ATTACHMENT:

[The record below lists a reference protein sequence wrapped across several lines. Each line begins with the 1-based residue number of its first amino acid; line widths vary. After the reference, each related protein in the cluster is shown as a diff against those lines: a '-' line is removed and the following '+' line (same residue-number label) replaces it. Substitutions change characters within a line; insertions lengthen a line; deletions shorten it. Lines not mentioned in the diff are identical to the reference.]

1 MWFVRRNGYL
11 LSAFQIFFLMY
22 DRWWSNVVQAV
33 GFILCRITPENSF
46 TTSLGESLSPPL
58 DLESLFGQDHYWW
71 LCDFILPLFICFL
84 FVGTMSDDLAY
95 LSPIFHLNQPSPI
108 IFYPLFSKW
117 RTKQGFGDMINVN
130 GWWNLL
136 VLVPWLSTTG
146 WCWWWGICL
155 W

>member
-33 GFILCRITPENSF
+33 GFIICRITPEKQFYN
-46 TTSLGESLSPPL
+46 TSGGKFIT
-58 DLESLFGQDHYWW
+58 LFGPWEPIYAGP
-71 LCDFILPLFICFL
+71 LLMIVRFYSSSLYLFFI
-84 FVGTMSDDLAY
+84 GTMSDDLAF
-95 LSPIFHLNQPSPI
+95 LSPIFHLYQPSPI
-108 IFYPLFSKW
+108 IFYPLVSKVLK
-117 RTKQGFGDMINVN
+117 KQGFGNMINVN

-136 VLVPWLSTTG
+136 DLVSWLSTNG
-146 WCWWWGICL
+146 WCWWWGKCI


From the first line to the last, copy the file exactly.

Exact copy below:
[The record below lists a reference protein sequence wrapped across several lines. Each line begins with the 1-based residue number of its first amino acid; line widths vary. After the reference, each related protein in the cluster is shown as a diff against those lines: a '-' line is removed and the following '+' line (same residue-number label) replaces it. Substitutions change characters within a line; insertions lengthen a line; deletions shorten it. Lines not mentioned in the diff are identical to the reference.]

1 MWFVRRNGYL
11 LSAFQIFFLMY
22 DRWWSNVVQAV
33 GFILCRITPENSF
46 TTSLGESLSPPL
58 DLESLFGQDHYWW
71 LCDFILPLFICFL
84 FVGTMSDDLAY
95 LSPIFHLNQPSPI
108 IFYPLFSKW
117 RTKQGFGDMINVN
130 GWWNLL
136 VLVPWLSTTG
146 WCWWWGICL
155 W

>member
-33 GFILCRITPENSF
+33 GFIICRITPEKQFYN
-46 TTSLGESLSPPL
+46 TSGGKFIT
-58 DLESLFGQDHYWW
+58 LFGPWEPIYAGP
-71 LCDFILPLFICFL
+71 LLMIVRFYSSSLYLFFI
-84 FVGTMSDDLAY
+84 GTMSDDLAF
-95 LSPIFHLNQPSPI
+95 LSPIFHLYQPSPI
-108 IFYPLFSKW
+108 IFYPLVSKVLK
-117 RTKQGFGDMINVN
+117 KQGFGNMINVN

-136 VLVPWLSTTG
+136 DLVSWLSTNG
-146 WCWWWGICL
+146 WCWWWGKCI